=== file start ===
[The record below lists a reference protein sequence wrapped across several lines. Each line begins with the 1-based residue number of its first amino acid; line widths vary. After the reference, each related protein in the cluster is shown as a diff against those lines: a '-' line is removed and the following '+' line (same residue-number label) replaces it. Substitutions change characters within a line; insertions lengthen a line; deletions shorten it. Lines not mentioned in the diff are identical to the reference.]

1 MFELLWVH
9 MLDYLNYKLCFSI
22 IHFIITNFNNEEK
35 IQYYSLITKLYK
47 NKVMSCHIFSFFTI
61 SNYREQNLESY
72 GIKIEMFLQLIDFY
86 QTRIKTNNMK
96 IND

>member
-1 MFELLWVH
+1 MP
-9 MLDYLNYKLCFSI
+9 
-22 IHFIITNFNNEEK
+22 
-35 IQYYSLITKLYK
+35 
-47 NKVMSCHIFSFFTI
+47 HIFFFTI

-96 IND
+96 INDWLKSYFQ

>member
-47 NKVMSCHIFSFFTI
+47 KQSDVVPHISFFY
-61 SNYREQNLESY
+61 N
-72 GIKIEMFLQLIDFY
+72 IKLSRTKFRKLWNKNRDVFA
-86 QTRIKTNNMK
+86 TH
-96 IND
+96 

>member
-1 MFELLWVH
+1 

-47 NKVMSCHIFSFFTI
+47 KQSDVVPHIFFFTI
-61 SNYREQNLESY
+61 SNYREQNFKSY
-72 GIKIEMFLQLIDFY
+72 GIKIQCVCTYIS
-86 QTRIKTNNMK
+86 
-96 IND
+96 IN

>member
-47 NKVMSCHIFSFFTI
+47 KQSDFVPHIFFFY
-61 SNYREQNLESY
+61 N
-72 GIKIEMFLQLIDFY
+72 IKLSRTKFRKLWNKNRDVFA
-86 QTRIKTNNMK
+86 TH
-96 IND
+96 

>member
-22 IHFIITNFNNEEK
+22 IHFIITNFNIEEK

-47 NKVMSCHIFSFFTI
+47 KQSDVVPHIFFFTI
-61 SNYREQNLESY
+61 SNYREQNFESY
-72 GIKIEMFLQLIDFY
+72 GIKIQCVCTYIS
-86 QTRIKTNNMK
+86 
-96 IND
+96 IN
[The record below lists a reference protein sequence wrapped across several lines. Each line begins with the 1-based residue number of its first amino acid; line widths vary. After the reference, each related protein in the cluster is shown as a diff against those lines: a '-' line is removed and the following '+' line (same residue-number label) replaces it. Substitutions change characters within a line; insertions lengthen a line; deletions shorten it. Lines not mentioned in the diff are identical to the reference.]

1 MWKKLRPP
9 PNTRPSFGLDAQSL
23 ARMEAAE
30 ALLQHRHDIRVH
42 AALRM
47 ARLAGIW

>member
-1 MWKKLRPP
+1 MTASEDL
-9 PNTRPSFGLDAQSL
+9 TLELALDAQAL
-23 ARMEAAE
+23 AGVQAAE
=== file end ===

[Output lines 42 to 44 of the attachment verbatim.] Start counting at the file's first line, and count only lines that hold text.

-72 GIKIEMFLQLIDFY
+72 GIKIQCVCTYIS
-86 QTRIKTNNMK